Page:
I live in a fairly well-to-do neighborhood where several moms stay at home. My husband takes care of our son most of the time due to my schedules. The other moms are always asking if I (the mother) am going to be home whenever we ask their kids for a play date. The other families with both parents working are better- they seem to be more flexible. Did anyone else notice this? I feel upset by this because it is almost like they are trying to make it look like I don't care about my kid...
The things you are forced to learn as a parent, grrr...
I have a lot of friends at my church and the majority seem to be stay-at-home moms. I miss a lot of stuff they do. Sometimes I feel bad about how much time they have for their kids vs me, but I have a very healthy bond with my child and wouldn't ordinarily think these things. I don't think they mean to make me feel this way. It's hard, because sometimes I think i am hypersensitive about it. I really also have a very hard time finding time to do stuff with them too, because nights are so short when I get off, and I focus on my family. It can be very hard. What about the days you have off? Can you find time to meet with them for play dates when you have a random weekday off or weekend day off? We have started invited families individually over for lunch on a random weekend day off, which is really fun - the kids play, and we eat something fun my husband and I enjoy cooking together that morning. Weekdays off I made it to a women's tea with some ladies awhile back, and have gone to a children's museum with another stay-at-home mom friend and have other things too. Take advantage of your time off and plan fun things. It feels good to see people then too and have something fun to look forward to. You aren't alone, though!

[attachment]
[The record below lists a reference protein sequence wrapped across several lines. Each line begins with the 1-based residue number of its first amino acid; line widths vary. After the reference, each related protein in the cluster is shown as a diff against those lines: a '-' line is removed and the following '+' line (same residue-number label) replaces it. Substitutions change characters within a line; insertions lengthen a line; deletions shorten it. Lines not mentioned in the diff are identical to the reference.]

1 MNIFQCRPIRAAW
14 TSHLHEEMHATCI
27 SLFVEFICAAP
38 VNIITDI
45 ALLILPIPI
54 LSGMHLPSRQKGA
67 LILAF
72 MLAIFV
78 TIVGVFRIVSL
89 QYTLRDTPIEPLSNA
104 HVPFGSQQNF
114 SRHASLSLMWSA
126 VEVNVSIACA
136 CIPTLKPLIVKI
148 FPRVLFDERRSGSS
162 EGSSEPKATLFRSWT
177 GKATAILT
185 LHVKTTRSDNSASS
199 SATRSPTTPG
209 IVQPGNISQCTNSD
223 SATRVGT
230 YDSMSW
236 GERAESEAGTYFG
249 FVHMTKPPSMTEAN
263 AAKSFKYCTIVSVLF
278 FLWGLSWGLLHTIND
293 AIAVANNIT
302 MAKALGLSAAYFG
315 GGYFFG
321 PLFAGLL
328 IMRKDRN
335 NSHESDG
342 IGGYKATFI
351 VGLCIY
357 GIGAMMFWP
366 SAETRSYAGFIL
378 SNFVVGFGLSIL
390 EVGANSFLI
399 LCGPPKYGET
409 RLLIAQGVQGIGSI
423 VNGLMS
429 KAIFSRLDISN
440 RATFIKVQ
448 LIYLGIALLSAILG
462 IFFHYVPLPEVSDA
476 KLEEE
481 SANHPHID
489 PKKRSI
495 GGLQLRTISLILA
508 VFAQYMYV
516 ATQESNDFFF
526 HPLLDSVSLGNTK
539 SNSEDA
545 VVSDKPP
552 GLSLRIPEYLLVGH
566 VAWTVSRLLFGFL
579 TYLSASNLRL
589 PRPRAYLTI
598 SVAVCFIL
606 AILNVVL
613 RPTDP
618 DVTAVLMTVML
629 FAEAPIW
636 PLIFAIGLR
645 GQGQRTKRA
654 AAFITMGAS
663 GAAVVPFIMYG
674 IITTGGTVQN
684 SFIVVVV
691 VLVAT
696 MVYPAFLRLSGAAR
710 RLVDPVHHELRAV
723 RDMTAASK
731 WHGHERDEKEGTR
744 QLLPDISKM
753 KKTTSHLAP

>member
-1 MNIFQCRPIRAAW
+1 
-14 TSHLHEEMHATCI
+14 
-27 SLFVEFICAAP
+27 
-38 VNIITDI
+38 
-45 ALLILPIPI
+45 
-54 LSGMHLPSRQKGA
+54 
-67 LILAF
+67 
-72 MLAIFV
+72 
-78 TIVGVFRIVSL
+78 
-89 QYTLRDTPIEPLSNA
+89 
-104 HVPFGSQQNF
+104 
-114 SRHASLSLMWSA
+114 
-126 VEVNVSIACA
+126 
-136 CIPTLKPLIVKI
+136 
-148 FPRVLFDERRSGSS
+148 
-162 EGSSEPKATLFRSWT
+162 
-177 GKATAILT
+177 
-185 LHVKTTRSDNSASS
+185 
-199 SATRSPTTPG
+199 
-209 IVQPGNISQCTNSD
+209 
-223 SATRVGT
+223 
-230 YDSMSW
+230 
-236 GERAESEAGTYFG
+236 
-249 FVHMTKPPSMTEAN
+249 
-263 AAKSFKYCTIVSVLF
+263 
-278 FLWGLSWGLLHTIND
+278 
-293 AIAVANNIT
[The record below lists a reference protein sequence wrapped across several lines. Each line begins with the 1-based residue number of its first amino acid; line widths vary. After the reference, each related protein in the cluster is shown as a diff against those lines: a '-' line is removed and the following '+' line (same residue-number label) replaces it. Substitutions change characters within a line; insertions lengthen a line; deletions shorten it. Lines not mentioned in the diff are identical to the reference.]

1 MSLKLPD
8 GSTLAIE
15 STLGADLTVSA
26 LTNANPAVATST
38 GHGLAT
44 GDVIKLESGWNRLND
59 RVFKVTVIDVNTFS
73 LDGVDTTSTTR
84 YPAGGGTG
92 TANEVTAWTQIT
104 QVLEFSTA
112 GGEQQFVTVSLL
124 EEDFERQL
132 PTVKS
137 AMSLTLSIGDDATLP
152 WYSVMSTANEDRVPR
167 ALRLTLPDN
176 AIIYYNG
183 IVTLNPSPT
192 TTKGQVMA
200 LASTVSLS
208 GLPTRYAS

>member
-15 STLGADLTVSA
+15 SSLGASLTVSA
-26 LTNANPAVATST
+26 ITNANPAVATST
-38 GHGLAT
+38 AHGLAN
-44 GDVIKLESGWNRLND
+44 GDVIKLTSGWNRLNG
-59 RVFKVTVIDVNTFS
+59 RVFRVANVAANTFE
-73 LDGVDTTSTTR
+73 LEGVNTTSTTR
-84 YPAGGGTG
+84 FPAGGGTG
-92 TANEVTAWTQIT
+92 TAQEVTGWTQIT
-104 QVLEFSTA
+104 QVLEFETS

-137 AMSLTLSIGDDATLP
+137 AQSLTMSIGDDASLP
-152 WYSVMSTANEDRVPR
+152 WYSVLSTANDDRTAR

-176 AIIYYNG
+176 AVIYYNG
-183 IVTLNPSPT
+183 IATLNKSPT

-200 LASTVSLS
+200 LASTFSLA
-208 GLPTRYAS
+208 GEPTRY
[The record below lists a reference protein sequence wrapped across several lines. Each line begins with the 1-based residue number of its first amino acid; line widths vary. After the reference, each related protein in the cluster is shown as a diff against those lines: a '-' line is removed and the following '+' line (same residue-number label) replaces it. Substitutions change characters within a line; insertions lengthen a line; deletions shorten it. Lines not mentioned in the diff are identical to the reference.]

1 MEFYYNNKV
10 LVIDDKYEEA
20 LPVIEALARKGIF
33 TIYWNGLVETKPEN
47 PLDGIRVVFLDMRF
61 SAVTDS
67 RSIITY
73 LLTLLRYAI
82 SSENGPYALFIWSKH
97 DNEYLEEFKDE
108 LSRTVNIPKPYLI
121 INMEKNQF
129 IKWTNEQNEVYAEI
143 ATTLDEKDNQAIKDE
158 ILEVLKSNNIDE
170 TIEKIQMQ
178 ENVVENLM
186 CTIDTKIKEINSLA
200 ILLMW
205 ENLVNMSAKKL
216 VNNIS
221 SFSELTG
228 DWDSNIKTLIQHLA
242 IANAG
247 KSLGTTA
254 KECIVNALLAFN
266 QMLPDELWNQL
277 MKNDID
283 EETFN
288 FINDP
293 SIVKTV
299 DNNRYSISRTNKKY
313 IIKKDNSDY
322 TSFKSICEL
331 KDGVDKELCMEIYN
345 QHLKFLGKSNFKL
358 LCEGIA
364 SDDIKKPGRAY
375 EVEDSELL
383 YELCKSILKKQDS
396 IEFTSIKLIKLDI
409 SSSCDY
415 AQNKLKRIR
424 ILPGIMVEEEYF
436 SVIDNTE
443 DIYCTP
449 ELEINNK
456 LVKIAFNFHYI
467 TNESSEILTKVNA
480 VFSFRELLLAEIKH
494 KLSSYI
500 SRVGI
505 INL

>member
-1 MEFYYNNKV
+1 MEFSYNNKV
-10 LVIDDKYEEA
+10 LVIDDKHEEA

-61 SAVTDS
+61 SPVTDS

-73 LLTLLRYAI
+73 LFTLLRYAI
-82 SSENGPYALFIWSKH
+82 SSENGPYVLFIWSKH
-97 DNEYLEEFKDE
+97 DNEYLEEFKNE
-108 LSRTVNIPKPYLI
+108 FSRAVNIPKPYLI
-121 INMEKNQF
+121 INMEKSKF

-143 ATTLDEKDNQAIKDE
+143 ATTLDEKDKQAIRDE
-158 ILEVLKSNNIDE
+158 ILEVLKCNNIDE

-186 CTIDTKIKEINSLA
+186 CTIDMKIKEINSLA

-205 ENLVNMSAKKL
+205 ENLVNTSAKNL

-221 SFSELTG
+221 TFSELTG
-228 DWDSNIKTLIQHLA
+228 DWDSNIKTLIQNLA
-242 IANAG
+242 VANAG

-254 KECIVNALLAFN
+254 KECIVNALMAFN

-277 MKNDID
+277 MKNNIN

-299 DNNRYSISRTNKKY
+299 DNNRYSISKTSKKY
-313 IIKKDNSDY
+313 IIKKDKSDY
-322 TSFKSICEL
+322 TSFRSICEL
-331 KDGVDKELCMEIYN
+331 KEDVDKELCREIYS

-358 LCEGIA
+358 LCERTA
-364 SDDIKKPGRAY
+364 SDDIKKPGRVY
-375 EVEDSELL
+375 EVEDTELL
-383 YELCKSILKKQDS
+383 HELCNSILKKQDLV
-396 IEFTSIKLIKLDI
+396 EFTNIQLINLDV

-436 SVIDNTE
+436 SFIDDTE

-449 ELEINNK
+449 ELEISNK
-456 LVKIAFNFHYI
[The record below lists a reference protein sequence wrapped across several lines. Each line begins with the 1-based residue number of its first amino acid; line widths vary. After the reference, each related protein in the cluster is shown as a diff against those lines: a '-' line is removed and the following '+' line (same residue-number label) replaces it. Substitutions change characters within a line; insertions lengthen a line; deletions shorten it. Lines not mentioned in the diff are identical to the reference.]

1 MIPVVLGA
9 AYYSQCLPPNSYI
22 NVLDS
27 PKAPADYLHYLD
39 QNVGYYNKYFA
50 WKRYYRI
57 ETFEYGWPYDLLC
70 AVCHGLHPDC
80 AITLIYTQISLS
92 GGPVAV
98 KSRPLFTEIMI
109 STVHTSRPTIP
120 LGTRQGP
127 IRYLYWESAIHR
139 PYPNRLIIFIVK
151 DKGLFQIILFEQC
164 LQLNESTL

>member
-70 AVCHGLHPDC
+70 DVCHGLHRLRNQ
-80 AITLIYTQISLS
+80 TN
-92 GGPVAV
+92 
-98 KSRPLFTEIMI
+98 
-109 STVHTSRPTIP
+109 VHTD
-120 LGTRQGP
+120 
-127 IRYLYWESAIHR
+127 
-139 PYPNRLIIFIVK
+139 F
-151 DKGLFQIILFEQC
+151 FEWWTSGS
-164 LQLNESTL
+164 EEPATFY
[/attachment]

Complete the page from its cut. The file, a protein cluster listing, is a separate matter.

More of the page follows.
I think the problem was- I was a busy resident right off bat when I moved to this town so, most of my neighbors are not used to seeing me be around. Now I am moving away. I have already decided to join the church in the new place (even though I am not religious because that really is a good way to meet other parents. Remember, I still need to get thr' step 3 too, which feels more important at the moment...
I have found email helps- otherwise I would never schedule anything for any of the kids. Now as far as adult time/having a whole other family over, that sounds like a brilliant idea southern. We will have to do that once we move for residency!
The ultimate measure of a man is not where he stands in moments of comfort but where he stands at times of challenge and controversy - MLKJ
We have invited other families over a couple of times- but it got difficult as the year progressed. On most days off, I just wanted to sleep. Also, the neighbors or friends were not always available when I had time.
-Our church has been a lifesaver for us in a new city. I hope you have a similar experience.
-Scheduling things last minute has worked out pretty well for us. I never know what I'll be doing more than a couple weeks in advance (and frankly neither do my classmates or friends), so a random "want to come over for dinner tomorrow night?" actually has worked out more often than not (my husband is a pro at this). Having families over is really fun, even if it's just pizza and a movie for the kiddos.
-Cut the moms some slack if you can. As any Time magazine cover will imply, women with full-time careers are bossy, cold, and treat their kids as afterthoughts. I grew up with a SAHM and except for teachers, did not know a single woman who had a full-time professional career and was also a mom. All I had were stereotypes to go on. So anyways, they may have preconceived notions about you based on what you do for a living, but once they get to know you, they'll realize that you are actually awesome.